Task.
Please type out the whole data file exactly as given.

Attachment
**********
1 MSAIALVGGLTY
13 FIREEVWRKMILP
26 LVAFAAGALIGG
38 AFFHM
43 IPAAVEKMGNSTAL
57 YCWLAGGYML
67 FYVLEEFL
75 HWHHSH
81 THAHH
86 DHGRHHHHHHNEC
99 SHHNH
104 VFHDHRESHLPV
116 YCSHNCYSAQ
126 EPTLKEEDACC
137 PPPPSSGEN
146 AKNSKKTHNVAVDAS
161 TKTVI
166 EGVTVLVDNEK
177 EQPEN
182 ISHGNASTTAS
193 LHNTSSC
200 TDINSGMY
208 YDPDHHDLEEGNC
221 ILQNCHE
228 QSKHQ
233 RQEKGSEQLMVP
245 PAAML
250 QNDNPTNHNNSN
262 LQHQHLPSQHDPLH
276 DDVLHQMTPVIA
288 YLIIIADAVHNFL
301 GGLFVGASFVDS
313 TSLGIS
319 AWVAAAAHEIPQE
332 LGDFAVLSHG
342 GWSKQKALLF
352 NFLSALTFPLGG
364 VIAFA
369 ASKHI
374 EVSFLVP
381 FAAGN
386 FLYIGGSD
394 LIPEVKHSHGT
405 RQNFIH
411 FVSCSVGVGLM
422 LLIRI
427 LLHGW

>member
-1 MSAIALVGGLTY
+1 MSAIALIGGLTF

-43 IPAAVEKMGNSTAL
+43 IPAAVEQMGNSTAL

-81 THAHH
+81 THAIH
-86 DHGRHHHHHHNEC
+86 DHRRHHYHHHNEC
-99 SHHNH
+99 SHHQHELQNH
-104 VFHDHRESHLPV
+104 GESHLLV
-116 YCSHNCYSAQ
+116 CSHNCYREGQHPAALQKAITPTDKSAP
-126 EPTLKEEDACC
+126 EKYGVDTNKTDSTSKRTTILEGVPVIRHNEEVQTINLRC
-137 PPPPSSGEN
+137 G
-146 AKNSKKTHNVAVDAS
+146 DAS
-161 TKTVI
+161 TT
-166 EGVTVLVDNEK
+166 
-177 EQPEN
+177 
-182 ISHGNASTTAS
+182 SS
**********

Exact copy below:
1 MSAIALVGGLTY
13 FIREEVWRKMILP
26 LVAFAAGALIGG
38 AFFHM
43 IPAAVEKMGNSTAL
57 YCWLAGGYML
67 FYVLEEFL
75 HWHHSH
81 THAHH
86 DHGRHHHHHHNEC
99 SHHNH
104 VFHDHRESHLPV
116 YCSHNCYSAQ
126 EPTLKEEDACC
137 PPPPSSGEN
146 AKNSKKTHNVAVDAS
161 TKTVI
166 EGVTVLVDNEK
177 EQPEN
182 ISHGNASTTAS
193 LHNTSSC
200 TDINSGMY
208 YDPDHHDLEEGNC
221 ILQNCHE
228 QSKHQ
233 RQEKGSEQLMVP
245 PAAML
250 QNDNPTNHNNSN
262 LQHQHLPSQHDPLH
276 DDVLHQMTPVIA
288 YLIIIADAVHNFL
301 GGLFVGASFVDS
313 TSLGIS
319 AWVAAAAHEIPQE
332 LGDFAVLSHG
342 GWSKQKALLF
352 NFLSALTFPLGG
364 VIAFA
369 ASKHI
374 EVSFLVP
381 FAAGN
386 FLYIGGSD
394 LIPEVKHSHGT
405 RQNFIH
411 FVSCSVGVGLM
422 LLIRI
427 LLHGW

>member
-1 MSAIALVGGLTY
+1 MSAIALIGGLTF

-43 IPAAVEKMGNSTAL
+43 IPAAVEQMGNSTAL

-81 THAHH
+81 THAIH
-86 DHGRHHHHHHNEC
+86 DHRRHHYHHHNEC
-99 SHHNH
+99 SHHQHELQNH
-104 VFHDHRESHLPV
+104 GESHLLV
-116 YCSHNCYSAQ
+116 CSHNCYREGQHPAALQKAITPTDKSAP
-126 EPTLKEEDACC
+126 EKYGVDTNKTDSTSKRTTILEGVPVIRHNEEVQTINLRC
-137 PPPPSSGEN
+137 G
-146 AKNSKKTHNVAVDAS
+146 DAS
-161 TKTVI
+161 TT
-166 EGVTVLVDNEK
+166 
-177 EQPEN
+177 
-182 ISHGNASTTAS
+182 SS